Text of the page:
PURPOSE OF REVIEW: Cardiovascular disease is a leading cause of morbidity and mortality worldwide and is the focus of extensive biomedical research. Large genetic consortia combining data from many traditional prospective cohort and ascertained case-control study designs have facilitated the discovery of genetic associations for a variety of cardiovascular diseases including diabetes, coronary artery disease, and hypertension. Biobank-based genetic studies offer an alternative whereby large populations are genotyped and linked to electronic health records...
March 8, 2018: Current Cardiology Reports
Marco Busnelli, Stefano Manzini, Cinzia Parolini, Diana Escalante-Alcalde, Giulia Chiesa
LPP3 is an integral membrane protein belonging to a family of enzymes (LPPs) that display broad substrate specificity and catalyse dephosphorylation of several lipid substrates, including lysophosphatidic acid and sphingosine-1-phosphate. In mammals, the LPP family consists of three enzymes named LPP1, LPP2 and LPP3, which are encoded by three independent genes, PLPP1, PLPP2 and PLPP3, respectively (formerly known as PPAP2A, PPAP2C, PPAP2B). These three enzymes, in vitro, do not seem to differ for catalytic activities and substrate preferences...
March 2, 2018: Atherosclerosis
Féaron C Cassidy, Marika Charalambous
In the 1980s, mouse nuclear transplantation experiments revealed that both male and female parental genomes are required for successful development to term ( McGrath and Solter, 1983; Surani and Barton, 1983). This non-equivalence of parental genomes is because imprinted genes are predominantly expressed from only one parental chromosome. Uniparental inheritance of these genomic regions causes paediatric growth disorders such as Beckwith-Wiedemann and Silver-Russell syndromes (reviewed in Peters, 2014). More than 100 imprinted genes have now been discovered and the functions of many of these genes have been assessed in murine models...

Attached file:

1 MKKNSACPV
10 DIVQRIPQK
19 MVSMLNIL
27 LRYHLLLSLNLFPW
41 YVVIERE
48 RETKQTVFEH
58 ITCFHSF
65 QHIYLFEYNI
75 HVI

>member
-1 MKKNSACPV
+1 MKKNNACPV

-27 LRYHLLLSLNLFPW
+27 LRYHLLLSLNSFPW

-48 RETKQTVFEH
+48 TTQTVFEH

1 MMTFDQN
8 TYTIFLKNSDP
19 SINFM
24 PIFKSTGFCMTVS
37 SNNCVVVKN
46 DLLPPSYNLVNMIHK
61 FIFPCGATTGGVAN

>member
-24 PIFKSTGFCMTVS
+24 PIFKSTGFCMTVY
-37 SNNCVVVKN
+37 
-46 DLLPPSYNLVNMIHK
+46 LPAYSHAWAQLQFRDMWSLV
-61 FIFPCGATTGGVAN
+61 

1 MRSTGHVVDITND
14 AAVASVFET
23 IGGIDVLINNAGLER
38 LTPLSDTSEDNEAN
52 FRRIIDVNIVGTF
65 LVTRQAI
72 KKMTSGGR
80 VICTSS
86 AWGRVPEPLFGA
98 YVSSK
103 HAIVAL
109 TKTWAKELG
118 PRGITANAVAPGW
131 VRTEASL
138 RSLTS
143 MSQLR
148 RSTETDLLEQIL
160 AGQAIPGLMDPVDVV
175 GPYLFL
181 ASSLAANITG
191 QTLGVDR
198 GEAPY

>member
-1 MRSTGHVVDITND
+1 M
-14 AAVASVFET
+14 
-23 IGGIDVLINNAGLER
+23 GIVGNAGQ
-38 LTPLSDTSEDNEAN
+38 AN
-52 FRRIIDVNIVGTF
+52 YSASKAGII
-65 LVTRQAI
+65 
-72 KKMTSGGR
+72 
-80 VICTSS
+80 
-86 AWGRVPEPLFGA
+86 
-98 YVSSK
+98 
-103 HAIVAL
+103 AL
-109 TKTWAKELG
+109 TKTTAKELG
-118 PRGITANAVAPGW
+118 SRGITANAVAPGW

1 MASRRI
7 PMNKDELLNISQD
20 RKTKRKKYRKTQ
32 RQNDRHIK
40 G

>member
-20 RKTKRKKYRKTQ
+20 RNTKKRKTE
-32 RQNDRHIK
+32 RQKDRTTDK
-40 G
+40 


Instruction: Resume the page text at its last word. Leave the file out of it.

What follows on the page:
March 7, 2018: Journal of Experimental Biology
Duojiao Wu, Xiangdong Wang, Hongzhi Sun
Mitochondrial malfunction is related to aging and to the onset of many diseases, such as obesity/diabetes, cancer, and cardiovascular and neurodegenerative diseases. The molecular principles of biological and toxicological processes the mitochondria can regulate should be disease-specific, cell type-specific, and drug targetable. Mitochondrial biology and toxicology is evolving and undergoing a revolution through fast-developing biotechnologies garnering increasing attention due to the importance of targeted therapies...